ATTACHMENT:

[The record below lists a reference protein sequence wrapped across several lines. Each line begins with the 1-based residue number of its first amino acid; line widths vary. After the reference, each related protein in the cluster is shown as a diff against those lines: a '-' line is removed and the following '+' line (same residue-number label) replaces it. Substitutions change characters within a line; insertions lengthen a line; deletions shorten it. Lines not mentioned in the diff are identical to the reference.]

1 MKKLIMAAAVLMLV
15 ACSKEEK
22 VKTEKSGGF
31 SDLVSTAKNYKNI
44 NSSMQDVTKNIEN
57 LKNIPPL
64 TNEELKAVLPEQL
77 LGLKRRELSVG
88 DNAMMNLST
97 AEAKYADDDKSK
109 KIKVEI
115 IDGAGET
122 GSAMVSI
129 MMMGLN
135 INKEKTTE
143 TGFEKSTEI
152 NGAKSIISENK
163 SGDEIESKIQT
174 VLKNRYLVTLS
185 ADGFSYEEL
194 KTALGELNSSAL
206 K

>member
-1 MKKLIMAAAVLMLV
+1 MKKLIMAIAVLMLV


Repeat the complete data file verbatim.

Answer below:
[The record below lists a reference protein sequence wrapped across several lines. Each line begins with the 1-based residue number of its first amino acid; line widths vary. After the reference, each related protein in the cluster is shown as a diff against those lines: a '-' line is removed and the following '+' line (same residue-number label) replaces it. Substitutions change characters within a line; insertions lengthen a line; deletions shorten it. Lines not mentioned in the diff are identical to the reference.]

1 MKKLIMAAAVLMLV
15 ACSKEEK
22 VKTEKSGGF
31 SDLVSTAKNYKNI
44 NSSMQDVTKNIEN
57 LKNIPPL
64 TNEELKAVLPEQL
77 LGLKRRELSVG
88 DNAMMNLST
97 AEAKYADDDKSK
109 KIKVEI
115 IDGAGET
122 GSAMVSI
129 MMMGLN
135 INKEKTTE
143 TGFEKSTEI
152 NGAKSIISENK
163 SGDEIESKIQT
174 VLKNRYLVTLS
185 ADGFSYEEL
194 KTALGELNSSAL
206 K

>member
-1 MKKLIMAAAVLMLV
+1 MKKLIMAIAVLMLV